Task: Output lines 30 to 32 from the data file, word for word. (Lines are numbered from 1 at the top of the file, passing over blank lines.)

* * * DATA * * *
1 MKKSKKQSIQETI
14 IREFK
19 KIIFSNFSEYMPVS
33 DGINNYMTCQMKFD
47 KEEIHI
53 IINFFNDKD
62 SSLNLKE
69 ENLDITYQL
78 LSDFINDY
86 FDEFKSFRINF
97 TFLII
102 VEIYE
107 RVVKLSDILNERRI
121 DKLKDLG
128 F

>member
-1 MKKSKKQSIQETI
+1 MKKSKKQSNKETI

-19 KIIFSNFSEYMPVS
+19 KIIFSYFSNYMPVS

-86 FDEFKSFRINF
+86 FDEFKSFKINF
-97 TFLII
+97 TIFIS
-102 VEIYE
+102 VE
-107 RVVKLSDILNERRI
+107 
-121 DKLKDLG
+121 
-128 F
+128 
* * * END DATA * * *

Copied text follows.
+121 
-128 F
+128 